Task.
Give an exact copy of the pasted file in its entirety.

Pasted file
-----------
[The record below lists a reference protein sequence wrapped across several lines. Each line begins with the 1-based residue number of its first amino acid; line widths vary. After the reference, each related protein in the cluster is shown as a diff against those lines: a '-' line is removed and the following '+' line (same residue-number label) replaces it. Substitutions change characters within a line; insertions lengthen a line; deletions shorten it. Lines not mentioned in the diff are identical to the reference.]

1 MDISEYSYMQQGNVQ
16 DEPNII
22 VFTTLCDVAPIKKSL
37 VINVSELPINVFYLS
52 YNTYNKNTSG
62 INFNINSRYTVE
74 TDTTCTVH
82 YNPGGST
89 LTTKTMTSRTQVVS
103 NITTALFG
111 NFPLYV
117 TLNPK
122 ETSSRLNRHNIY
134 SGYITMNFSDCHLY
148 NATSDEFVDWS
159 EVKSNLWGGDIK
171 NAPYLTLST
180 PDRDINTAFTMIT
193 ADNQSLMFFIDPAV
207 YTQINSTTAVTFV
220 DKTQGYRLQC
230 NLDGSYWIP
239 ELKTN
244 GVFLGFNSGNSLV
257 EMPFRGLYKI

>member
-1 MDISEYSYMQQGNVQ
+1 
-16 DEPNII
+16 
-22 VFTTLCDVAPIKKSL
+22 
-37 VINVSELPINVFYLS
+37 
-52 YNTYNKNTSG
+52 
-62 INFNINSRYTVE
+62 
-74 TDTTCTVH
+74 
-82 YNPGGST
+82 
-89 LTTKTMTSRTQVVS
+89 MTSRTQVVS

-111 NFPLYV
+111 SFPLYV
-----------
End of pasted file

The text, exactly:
[The record below lists a reference protein sequence wrapped across several lines. Each line begins with the 1-based residue number of its first amino acid; line widths vary. After the reference, each related protein in the cluster is shown as a diff against those lines: a '-' line is removed and the following '+' line (same residue-number label) replaces it. Substitutions change characters within a line; insertions lengthen a line; deletions shorten it. Lines not mentioned in the diff are identical to the reference.]

1 MDISEYSYMQQGNVQ
16 DEPNII
22 VFTTLCDVAPIKKSL
37 VINVSELPINVFYLS
52 YNTYNKNTSG
62 INFNINSRYTVE
74 TDTTCTVH
82 YNPGGST
89 LTTKTMTSRTQVVS
103 NITTALFG
111 NFPLYV
117 TLNPK
122 ETSSRLNRHNIY
134 SGYITMNFSDCHLY
148 NATSDEFVDWS
159 EVKSNLWGGDIK
171 NAPYLTLST
180 PDRDINTAFTMIT
193 ADNQSLMFFIDPAV
207 YTQINSTTAVTFV
220 DKTQGYRLQC
230 NLDGSYWIP
239 ELKTN
244 GVFLGFNSGNSLV
257 EMPFRGLYKI

>member
-1 MDISEYSYMQQGNVQ
+1 
-16 DEPNII
+16 
-22 VFTTLCDVAPIKKSL
+22 
-37 VINVSELPINVFYLS
+37 
-52 YNTYNKNTSG
+52 
-62 INFNINSRYTVE
+62 
-74 TDTTCTVH
+74 
-82 YNPGGST
+82 
-89 LTTKTMTSRTQVVS
+89 MTSRTQVVS

-111 NFPLYV
+111 SFPLYV